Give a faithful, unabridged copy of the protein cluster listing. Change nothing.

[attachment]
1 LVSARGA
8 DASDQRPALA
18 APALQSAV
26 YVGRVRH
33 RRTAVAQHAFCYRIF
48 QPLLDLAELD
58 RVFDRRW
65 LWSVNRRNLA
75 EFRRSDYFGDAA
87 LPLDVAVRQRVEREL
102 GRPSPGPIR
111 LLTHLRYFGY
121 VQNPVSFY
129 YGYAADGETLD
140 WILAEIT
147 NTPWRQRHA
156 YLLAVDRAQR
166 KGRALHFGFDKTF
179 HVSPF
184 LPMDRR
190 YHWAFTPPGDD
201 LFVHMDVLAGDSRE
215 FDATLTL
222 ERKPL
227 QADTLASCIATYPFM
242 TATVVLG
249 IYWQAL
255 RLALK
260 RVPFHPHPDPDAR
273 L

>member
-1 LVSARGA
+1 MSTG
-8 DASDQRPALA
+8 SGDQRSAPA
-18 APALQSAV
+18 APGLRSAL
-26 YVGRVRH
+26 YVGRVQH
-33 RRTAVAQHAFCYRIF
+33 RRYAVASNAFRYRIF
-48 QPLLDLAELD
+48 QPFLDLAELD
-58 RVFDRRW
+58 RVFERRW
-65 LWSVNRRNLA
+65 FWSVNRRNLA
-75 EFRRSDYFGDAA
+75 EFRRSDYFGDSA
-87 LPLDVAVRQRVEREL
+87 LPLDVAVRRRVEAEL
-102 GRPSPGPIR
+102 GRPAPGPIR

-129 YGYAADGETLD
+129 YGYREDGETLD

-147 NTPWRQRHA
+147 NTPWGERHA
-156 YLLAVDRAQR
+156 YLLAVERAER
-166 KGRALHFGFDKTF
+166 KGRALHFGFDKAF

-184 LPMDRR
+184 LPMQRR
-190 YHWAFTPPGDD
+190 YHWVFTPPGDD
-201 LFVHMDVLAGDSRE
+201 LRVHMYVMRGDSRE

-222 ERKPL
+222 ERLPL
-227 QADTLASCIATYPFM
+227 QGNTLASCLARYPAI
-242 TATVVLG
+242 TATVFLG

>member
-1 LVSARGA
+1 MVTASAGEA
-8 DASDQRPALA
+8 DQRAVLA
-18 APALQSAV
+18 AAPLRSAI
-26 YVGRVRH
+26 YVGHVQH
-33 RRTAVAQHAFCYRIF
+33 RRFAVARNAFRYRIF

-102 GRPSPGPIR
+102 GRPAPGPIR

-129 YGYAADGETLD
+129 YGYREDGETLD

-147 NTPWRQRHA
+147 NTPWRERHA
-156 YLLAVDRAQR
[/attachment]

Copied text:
1 LVSARGA
8 DASDQRPALA
18 APALQSAV
26 YVGRVRH
33 RRTAVAQHAFCYRIF
48 QPLLDLAELD
58 RVFDRRW
65 LWSVNRRNLA
75 EFRRSDYFGDAA
87 LPLDVAVRQRVEREL
102 GRPSPGPIR
111 LLTHLRYFGY
121 VQNPVSFY
129 YGYAADGETLD
140 WILAEIT
147 NTPWRQRHA
156 YLLAVDRAQR
166 KGRALHFGFDKTF
179 HVSPF
184 LPMDRR
190 YHWAFTPPGDD
201 LFVHMDVLAGDSRE
215 FDATLTL
222 ERKPL
227 QADTLASCIATYPFM
242 TATVVLG
249 IYWQAL
255 RLALK
260 RVPFHPHPDPDAR
273 L

>member
-1 LVSARGA
+1 MSTG
-8 DASDQRPALA
+8 SGDQRSAPA
-18 APALQSAV
+18 APGLRSAL
-26 YVGRVRH
+26 YVGRVQH
-33 RRTAVAQHAFCYRIF
+33 RRYAVASNAFRYRIF
-48 QPLLDLAELD
+48 QPFLDLAELD
-58 RVFDRRW
+58 RVFERRW
-65 LWSVNRRNLA
+65 FWSVNRRNLA
-75 EFRRSDYFGDAA
+75 EFRRSDYFGDSA
-87 LPLDVAVRQRVEREL
+87 LPLDVAVRRRVEAEL
-102 GRPSPGPIR
+102 GRPAPGPIR

-129 YGYAADGETLD
+129 YGYREDGETLD

-147 NTPWRQRHA
+147 NTPWGERHA
-156 YLLAVDRAQR
+156 YLLAVERAER
-166 KGRALHFGFDKTF
+166 KGRALHFGFDKAF

-184 LPMDRR
+184 LPMQRR
-190 YHWAFTPPGDD
+190 YHWVFTPPGDD
-201 LFVHMDVLAGDSRE
+201 LRVHMYVMRGDSRE

-222 ERKPL
+222 ERLPL
-227 QADTLASCIATYPFM
+227 QGNTLASCLARYPAI
-242 TATVVLG
+242 TATVFLG

>member
-1 LVSARGA
+1 MVTASAGEA
-8 DASDQRPALA
+8 DQRAVLA
-18 APALQSAV
+18 AAPLRSAI
-26 YVGRVRH
+26 YVGHVQH
-33 RRTAVAQHAFCYRIF
+33 RRFAVARNAFRYRIF

-102 GRPSPGPIR
+102 GRPAPGPIR

-129 YGYAADGETLD
+129 YGYREDGETLD

-147 NTPWRQRHA
+147 NTPWRERHA
-156 YLLAVDRAQR